As the wheel turns: Landis adds to cycling soap opera

The Kickoff

July 28, 2006|By PETER SCHMUCK

When word leaked two days ago that one of the top riders in the Tour de France had tested positive for some form of illegal performance enhancement, the first name that popped into my mind was Floyd Landis.

It wasn't that I had any special knowledge of the tawdry inner workings of big-time international cycling. I just remembered how he had miraculously overcome a seemingly insurmountable time deficit in Stage 17 ... and, of course, we now live in an age when the natural reaction to any extraordinary athletic performance is to assume that whoever achieved it probably has spent some time in the same bathroom stall as Jose Canseco.

Turns out Landis was found to have an elevated level of testosterone after Stage 17, and he has been suspended pending the results of a backup test. I'd just like to go on record as saying that I would give anything to have an elevated level of testosterone, but I guess that isn't considered a good thing when you're making up eight minutes on the final mountain stage of the Tour de France. Here's hoping that the retest confirms Landis' contention that he didn't do anything more than accept a completely innocent looking vial of vitamin B-12 from one of the Dominican riders.

I'm sure this came as a complete shock to the dozens of international cycling fans who still believe the sport does not have a serious drug problem, but it's hard to be surprised by anything after the doping scandal that prompted the disqualification of nine riders before the race even began.

This is nothing new. The Tour was rocked by a similar scandal in 1998 when the Festina team was disqualified during the race for using performance-enhancing drugs, and Lance Armstrong was the target of doping rumors throughout his seven-year domination of the event.

Frankly, I think you'd have to be on drugs to even consider riding a bicycle dressed like that, but cycling has been working hard to clean up its act. Perhaps the pending disqualification of the 2006 winner will be a giant step in that direction, but I'm guessing that this sport will be hampered by cheaters as long as there are still people who hunger to wear yellow Spandex.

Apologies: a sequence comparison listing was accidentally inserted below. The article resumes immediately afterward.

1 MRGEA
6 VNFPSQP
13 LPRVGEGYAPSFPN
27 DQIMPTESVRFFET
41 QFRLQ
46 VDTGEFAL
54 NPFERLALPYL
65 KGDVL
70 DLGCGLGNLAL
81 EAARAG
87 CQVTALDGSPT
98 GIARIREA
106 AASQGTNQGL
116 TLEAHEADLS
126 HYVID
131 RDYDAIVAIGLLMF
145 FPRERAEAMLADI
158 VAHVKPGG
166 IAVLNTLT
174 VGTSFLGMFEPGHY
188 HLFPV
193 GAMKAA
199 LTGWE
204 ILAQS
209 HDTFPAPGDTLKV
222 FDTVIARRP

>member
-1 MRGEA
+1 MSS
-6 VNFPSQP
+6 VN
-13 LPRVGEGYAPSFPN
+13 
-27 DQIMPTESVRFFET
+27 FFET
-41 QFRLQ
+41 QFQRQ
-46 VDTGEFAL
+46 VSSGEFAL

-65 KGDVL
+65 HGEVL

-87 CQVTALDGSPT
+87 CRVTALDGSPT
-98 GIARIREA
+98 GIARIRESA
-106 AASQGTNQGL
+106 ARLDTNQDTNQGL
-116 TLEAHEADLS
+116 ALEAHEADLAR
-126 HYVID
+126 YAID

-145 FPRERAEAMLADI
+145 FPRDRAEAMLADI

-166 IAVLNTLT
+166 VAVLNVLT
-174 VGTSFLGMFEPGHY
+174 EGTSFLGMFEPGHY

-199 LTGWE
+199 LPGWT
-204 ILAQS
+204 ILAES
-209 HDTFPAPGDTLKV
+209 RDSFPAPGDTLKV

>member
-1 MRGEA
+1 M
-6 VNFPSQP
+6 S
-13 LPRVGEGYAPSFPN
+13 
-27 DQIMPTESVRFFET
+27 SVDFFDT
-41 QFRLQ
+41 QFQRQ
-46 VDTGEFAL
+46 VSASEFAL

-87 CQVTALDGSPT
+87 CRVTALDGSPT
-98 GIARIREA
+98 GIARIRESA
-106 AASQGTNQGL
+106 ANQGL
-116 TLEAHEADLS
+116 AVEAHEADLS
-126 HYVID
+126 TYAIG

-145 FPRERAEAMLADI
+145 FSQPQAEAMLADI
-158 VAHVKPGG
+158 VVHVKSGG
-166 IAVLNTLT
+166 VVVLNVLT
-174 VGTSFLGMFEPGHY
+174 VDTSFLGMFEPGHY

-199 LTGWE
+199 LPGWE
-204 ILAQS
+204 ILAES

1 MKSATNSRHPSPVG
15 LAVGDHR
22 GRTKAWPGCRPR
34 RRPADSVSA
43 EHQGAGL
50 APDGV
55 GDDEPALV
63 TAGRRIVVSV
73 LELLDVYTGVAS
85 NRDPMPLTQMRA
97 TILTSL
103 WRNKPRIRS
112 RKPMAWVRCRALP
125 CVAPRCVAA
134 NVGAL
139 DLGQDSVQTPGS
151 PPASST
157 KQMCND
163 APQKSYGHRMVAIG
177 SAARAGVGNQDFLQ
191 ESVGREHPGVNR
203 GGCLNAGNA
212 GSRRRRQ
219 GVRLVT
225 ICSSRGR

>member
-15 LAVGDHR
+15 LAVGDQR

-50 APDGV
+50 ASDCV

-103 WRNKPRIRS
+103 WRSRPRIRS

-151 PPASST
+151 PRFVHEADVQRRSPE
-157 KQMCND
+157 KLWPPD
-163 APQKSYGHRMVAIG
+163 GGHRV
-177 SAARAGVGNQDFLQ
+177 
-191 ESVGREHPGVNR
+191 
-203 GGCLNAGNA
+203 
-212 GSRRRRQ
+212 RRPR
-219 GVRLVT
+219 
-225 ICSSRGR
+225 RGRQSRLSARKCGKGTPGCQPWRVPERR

The Landis revelation came just four days before the first anniversary of the announcement that Orioles star Rafael Palmeiro had tested positive for the banned steroid stanozolol. There is no connection between the two events, but former Sen. George Mitchell will probably interview a few hundred cyclists just to make sure.

The Ravens reported to Westminster yesterday and will go through their first workout today at McDaniel College amid expectations that they will improve significantly on last year's 6-10 performance.

"We're excited," said veteran guard Edwin Mulitalo. "It's been a long, anxious offseason. That's what happens when you come off a season where your expectations are not met. On paper, it looks great, but that's what camp is for, learning to work as a team."

Chris McAlister came prepared for a lengthy stay in Westminster, wheeling a large plasma television and his video game setup through the lobby of the Best Western hotel that serves as the team's headquarters for three weeks.

New quarterback Steve McNair didn't bring any entertainment equipment with him. He's got a complex offense to learn in a relatively short time, and he can't do it playing Madden 2006.

"I will be spending most of my time with my playbook," he said.

If there was any doubt about the likelihood that Barry Bonds will eventually be indicted for perjury or tax evasion, it disappeared yesterday when a new grand jury wasted no time summoning personal trainer Greg Anderson to testify against his boyhood pal and BALCO client. Anderson apparently refused again, which could mean another stay in prison for failing to cooperate with the investigation, but it seems fairly obvious that the grand jury is getting ready to hand down an indictment with or without his help.

This week's funny sports headline comes from The Onion, the satirical news site on the Web: PNC Park threatens to leave Pittsburgh unless better team is built.

peter.schmuck@baltsun.com

"The Peter Schmuck Show" airs on WBAL (1090 AM) at noon on Saturdays.

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